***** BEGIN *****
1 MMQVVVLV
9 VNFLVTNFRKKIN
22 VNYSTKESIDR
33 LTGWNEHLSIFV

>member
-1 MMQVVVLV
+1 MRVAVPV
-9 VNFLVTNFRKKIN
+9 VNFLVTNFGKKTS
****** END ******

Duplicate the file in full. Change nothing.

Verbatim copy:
1 MMQVVVLV
9 VNFLVTNFRKKIN
22 VNYSTKESIDR
33 LTGWNEHLSIFV

>member
-1 MMQVVVLV
+1 MRVAVPV
-9 VNFLVTNFRKKIN
+9 VNFLVTNFGKKTS